Beer, quite literally, civilized mankind.
Whether as the impetus for settling down to farm or by providing a steady source of food, beer has been man’s faithful companion for thousands of years. Only within the last several years have researchers and journalists begun to properly acknowledge the debt we owe to this bubbly ale. Articles in the New York Times, National Geographic, and Business Insider have recently delved into the intersection of agriculture, civilization, and beer. Indeed, universities are starting to catch on: TCU professor Sean Crotty recently began teaching an undergraduate course called The Geography of Beer.
For this week’s beer column, we’ll explore a bit of this history through the words and research of William Bostwick, author of The Brewer’s Tale: A History of the World According to Beer.
His book opens with a recounting of Dogfish Head Brewery founder Sam Calagione’s visit to Egypt. Calagione was on a mission to recreate ales made in ancient Egypt. His work included gathering emmer wheat, palm fruit, chamomile, and Nile Delta microflora (yeast).
“As the first cities bloomed, especially in Egypt, brewing became an industrial-scale operation built for the thirsty masses,” Bostwick writes. “The Hierakonpolis brewery churned out a daily torrent of 300 gallons of beer. Government-issue beer was doled out like workhouse porridge to laborers: Assyrian temple workers got about four pints a day; Giza’s pyramid builders were allowed ten. Low-alcohol, high-carb plebeian fuel.”
Thousands of years ago, beer had a very different flavor profile, he continues. Without forced carbonation, the drink would have been flat. For low-level workers, it would have been watery. Hops were not yet a common ingredient. Wealthier individuals were afforded ale seasoned with grapes and coriander.
“Drinking is bonding,” Bostwick writes in chapter two. For medieval England, it was also medicinal and hallucinogenic at times. Ingredients like mugwort, wormwood, yarrow, and hemp seeds were not uncommon brewing ingredients in that era. Bostwick recreated one of the ancient ales. The results, he writes, came out “piney and warming, a bit like a campfire.”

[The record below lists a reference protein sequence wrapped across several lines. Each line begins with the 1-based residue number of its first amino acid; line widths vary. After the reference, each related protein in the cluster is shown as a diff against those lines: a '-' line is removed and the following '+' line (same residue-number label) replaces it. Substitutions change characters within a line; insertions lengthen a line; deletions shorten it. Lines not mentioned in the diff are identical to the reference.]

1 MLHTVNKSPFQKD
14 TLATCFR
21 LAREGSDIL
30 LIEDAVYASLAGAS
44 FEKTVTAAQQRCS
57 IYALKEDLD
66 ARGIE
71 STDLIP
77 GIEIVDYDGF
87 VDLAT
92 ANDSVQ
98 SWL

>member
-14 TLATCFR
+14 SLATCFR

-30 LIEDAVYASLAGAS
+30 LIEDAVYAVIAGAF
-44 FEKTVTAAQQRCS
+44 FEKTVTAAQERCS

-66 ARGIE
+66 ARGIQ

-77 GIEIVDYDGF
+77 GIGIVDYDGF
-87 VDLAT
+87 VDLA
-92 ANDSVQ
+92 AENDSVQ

Next, the monk enters as a central character in beer’s evolution. Early church dogma was lenient torward beer making and drunkenness. Around the twelfth century, hops began to be employed with regularity in brewing, despite concerns from one botonist at the time that the plant “weighed down the inner organs.”
I particularly enjoyed Bostwick’s descriptions of beers. Beer mavens tend to get, well, heady in their descriptions of brews. Bostwick uses simple descriptions like “earthy fruit” and “snaps with the crisp tannins of cranberry juice.” He is a very gifted writer with a knack for storytelling. A Brewer’s Tale is a real page-turner, one that is best read with a tall pint of your favorite brew in hand.
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On Tap this Week:
October 10. Chimera Brewing Company Paint-n-Party
From Chimera: Your favorite North Texas artist “Choke” is back again. This time, she will bring the party out to Chimera Brewing Company. We’re excited about this party because we will be able to enjoy the outside seating area! There will be plenty of drinks as well, so bring your friends and family as Choke guides us all through another great original piece of artwork. This month, we will be painting a sugar skull. Tickets include a seat, canvas, paints, brushes, food and drink specials, great music, and a fun atmosphere. Visit the event page here.
October 18. Beer, Beards, and Beethoven
Beer, Beards, and Beethoven, a program of the Chamber Music Society of Fort Worth, was a sold-out success last year. The program will once again feature the Cézanne Quartet, SMU’s ensemble-in-residence. Admission includes three pints of Wild Acre brews, and there will be a casual after party following the 30-minute concert. The Chamber Music Society is partnering with Presbyterian Night Shelter, so please bring unused, packaged socks for the donation drive. A food truck will also be available. I think Beethoven would have approved. Visit the event page here.